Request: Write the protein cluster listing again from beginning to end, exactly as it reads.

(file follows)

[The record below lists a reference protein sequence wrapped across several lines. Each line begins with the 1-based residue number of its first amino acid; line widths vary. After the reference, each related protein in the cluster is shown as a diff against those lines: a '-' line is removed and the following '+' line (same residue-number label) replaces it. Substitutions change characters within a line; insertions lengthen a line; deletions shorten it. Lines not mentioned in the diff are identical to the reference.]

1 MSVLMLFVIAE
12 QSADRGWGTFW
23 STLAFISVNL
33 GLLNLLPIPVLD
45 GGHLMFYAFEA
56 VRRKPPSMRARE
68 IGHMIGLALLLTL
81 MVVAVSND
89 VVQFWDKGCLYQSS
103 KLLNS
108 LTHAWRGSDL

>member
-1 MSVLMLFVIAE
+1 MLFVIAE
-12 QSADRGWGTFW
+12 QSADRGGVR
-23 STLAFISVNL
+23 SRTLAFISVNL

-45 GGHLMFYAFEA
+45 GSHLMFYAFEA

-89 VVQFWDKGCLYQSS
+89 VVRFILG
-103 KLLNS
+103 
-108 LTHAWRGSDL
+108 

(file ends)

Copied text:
[The record below lists a reference protein sequence wrapped across several lines. Each line begins with the 1-based residue number of its first amino acid; line widths vary. After the reference, each related protein in the cluster is shown as a diff against those lines: a '-' line is removed and the following '+' line (same residue-number label) replaces it. Substitutions change characters within a line; insertions lengthen a line; deletions shorten it. Lines not mentioned in the diff are identical to the reference.]

1 MSVLMLFVIAE
12 QSADRGWGTFW
23 STLAFISVNL
33 GLLNLLPIPVLD
45 GGHLMFYAFEA
56 VRRKPPSMRARE
68 IGHMIGLALLLTL
81 MVVAVSND
89 VVQFWDKGCLYQSS
103 KLLNS
108 LTHAWRGSDL

>member
-1 MSVLMLFVIAE
+1 MLFVIAE
-12 QSADRGWGTFW
+12 QSADRGGVR
-23 STLAFISVNL
+23 SRTLAFISVNL

-45 GGHLMFYAFEA
+45 GSHLMFYAFEA

-89 VVQFWDKGCLYQSS
+89 VVRFILG
-103 KLLNS
+103 
-108 LTHAWRGSDL
+108 